BLM had become used to receiving almost entirely positive coverage from the progressive media. When Khogali was caught tweeting out her unsettling comments about killing “white folks,” mainstream Toronto outlets responded mostly by fretting that—as Khogali put it—“the noise surrounding this tweet has also drowned out the discussion we sought to spark about the black lives of those who have died at the guns of police in this country.” This is part of a broader pattern, by which (no doubt well-intentioned) journalists bend over backwards to excuse even the most radical-seeming gestures from BLM (or antifa) protestors, in deference to the social-justice overtones of their cause.
But as Coleman Hughes put it in a recent Quillette column, “What happened to your parents, grandparents, or fellow tribe members is supposed to be left at the door when it comes time to judge your actions. We do not give Jewish writers free rein to incite hatred against German people because the former’s grandparents were murdered by the latter’s.”
One of the reasons BLM shot to prominence so quickly in Toronto is that it seemed to fill a need for a vocal, high-profile group representing the interests of Canadian blacks. Canada has no real equivalent of the NAACP, though there are some efforts to create something like it. BLM leaders could have taken advantage of their moment, and embarked on a PR campaign to support research and grants for disadvantaged communities, and created active partnerships with left-of-centre politicians. But instead, BLM-Toronto’s leaders chose to focus on promoting an uncompromising message through street protest and online manifestos. It was a workable strategy only for so long as journalists remained interested in providing it with a consistent signal boost. But as with all stories, the media eventually moved on.
Moreover, BLM-Toronto’s public statements often seem drenched in avant-garde jargon that have no connection to the majority of black community members; or, indeed, to anyone who is not a critical-race academic. BLM-Toronto activists, for instance, reportedly have received a grant from The Groundswell Fund for the Black Lives Matter Toronto Freedom School, which will be “a three-week program for children aged four to ten. The purpose of the project is to respond to a lack of humanizing, self-affirming, queer-positive educational opportunities for Black children in the GTA…The program is designed to teach children about Black Canadian and diasporic history, to engage children in political resistance to anti-Black racism and state violence through a trans-feminist lens, and to offer children an entry point into the #BlackLivesMatter movement.” Many black parents have complaints about public education in Toronto. A lack of “trans-feminist” perspectives is not known to rank highly among them. (No details are available as to when the program will start up.)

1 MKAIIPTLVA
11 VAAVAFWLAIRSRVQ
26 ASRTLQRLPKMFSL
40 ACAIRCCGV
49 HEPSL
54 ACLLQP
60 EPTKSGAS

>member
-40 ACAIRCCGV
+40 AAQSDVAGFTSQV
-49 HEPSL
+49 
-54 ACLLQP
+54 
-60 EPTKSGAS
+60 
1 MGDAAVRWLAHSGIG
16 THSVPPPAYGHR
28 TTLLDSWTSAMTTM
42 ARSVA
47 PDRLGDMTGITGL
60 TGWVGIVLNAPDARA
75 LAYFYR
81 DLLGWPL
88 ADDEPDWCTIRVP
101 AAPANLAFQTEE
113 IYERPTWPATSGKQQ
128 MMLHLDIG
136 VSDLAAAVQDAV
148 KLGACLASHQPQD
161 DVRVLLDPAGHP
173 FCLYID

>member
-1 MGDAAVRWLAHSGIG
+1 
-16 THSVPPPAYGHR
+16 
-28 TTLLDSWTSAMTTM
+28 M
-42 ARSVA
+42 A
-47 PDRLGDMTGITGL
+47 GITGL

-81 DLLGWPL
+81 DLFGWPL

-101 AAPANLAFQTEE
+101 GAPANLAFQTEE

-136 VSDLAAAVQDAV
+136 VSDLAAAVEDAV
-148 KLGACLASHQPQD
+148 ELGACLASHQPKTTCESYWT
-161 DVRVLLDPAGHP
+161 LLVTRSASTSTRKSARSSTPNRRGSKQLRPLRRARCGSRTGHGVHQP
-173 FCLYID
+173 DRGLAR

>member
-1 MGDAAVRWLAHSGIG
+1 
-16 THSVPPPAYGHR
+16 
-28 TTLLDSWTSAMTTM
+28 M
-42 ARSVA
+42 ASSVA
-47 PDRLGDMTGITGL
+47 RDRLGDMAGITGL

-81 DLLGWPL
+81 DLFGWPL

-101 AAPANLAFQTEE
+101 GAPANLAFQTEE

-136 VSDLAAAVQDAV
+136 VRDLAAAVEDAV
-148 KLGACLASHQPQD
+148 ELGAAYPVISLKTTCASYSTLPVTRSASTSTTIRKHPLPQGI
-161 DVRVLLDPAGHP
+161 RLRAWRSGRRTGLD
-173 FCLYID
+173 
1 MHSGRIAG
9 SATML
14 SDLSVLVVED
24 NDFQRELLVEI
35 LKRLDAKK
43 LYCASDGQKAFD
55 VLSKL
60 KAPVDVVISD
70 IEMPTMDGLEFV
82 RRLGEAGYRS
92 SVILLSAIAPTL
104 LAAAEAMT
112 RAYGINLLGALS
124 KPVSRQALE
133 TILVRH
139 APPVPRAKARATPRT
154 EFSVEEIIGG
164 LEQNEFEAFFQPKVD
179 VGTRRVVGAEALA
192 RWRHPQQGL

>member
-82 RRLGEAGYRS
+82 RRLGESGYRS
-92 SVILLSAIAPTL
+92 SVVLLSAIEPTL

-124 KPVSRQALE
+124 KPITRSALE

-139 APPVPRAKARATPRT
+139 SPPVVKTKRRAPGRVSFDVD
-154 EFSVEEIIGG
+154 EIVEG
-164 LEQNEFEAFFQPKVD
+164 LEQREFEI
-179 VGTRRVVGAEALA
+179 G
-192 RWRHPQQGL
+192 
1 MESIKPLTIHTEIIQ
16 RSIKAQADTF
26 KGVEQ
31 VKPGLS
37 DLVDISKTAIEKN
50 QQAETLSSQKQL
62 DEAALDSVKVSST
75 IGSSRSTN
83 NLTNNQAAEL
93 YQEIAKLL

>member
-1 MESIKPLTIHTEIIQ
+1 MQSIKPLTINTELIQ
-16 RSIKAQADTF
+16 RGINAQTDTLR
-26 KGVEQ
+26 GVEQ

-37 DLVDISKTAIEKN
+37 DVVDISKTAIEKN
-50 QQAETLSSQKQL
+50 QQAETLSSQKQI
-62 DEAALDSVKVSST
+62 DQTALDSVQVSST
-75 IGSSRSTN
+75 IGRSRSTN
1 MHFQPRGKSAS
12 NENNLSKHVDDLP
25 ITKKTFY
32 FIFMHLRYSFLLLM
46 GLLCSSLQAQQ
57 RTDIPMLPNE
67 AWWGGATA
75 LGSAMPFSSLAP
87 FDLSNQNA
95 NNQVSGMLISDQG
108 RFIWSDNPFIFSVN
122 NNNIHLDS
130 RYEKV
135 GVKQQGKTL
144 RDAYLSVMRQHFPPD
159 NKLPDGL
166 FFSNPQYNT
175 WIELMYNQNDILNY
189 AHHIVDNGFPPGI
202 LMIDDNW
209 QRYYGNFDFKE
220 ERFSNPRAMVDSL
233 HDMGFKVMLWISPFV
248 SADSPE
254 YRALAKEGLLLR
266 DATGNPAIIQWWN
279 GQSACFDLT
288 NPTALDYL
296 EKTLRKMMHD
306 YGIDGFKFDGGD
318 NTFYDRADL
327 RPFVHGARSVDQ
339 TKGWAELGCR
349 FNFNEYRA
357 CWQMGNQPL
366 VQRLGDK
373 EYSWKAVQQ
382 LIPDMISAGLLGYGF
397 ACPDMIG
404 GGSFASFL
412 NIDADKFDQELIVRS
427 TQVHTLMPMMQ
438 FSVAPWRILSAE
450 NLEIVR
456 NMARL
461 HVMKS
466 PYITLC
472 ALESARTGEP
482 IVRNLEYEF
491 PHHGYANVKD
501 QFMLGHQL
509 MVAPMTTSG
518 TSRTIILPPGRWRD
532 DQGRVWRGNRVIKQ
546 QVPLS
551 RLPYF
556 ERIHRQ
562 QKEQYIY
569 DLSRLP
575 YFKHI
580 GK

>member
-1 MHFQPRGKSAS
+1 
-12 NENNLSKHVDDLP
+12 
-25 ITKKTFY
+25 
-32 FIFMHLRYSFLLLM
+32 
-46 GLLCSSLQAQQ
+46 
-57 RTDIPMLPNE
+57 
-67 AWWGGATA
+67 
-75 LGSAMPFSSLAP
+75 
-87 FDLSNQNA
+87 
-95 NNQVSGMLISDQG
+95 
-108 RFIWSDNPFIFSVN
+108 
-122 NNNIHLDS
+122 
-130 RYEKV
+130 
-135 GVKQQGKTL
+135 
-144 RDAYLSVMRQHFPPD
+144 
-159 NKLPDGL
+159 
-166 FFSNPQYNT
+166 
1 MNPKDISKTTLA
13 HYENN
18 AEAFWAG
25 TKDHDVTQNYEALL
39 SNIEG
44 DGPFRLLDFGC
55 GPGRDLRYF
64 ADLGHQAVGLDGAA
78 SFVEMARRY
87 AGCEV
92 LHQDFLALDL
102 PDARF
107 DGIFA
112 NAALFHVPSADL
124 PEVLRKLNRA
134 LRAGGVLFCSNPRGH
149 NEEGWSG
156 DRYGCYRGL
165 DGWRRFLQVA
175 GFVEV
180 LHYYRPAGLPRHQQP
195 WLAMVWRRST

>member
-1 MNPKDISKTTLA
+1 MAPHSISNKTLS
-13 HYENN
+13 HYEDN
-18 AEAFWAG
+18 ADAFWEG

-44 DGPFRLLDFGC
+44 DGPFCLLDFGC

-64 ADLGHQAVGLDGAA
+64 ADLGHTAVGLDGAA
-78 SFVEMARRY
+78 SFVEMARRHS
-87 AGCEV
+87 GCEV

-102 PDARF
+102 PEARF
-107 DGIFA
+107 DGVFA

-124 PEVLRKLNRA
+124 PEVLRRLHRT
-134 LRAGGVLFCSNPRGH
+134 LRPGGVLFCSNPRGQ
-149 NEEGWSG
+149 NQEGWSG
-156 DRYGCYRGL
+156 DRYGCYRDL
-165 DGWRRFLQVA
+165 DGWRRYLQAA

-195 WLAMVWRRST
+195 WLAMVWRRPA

Other BLM-Toronto amenities listed on the group’s web site include the creation of a Black Liberation Collective, “consisting of Black students who are dedicated to transforming institutions of higher education to eliminate anti-Blackness,” and a matching service to provide event organizers with BLM-affiliated speakers. Khogali herself still seems to be in demand, despite the controversy over her tweets. Earlier this year, she received a government-administered Award for Young Women in Leadership. Upon receipt, she raised her fist and declared, “We are still living in an anti-black city.”
Is Toronto really an anti-black city? As in many parts of North America, the data certainly suggest that the city’s blacks are, on average, poorer than their white counterparts. Moreover, blacks account for only 9 percent of Toronto’s residents, yet comprise 35 percent of those killed in deadly encounters with police since 2000. Whether or not these problems originate primarily with bigotry, Toronto’s black community would be well-served by coalitions organized to find solutions. But BLM Toronto’s leaders have shown they are more interested in protesting problems than partnering with others to solve them.
Featured Pic by Gerry Lauzon
James Di Fiore is a freelance reporter/journalist, covering politics and media. You can follow him on Twitter @jamesdifiore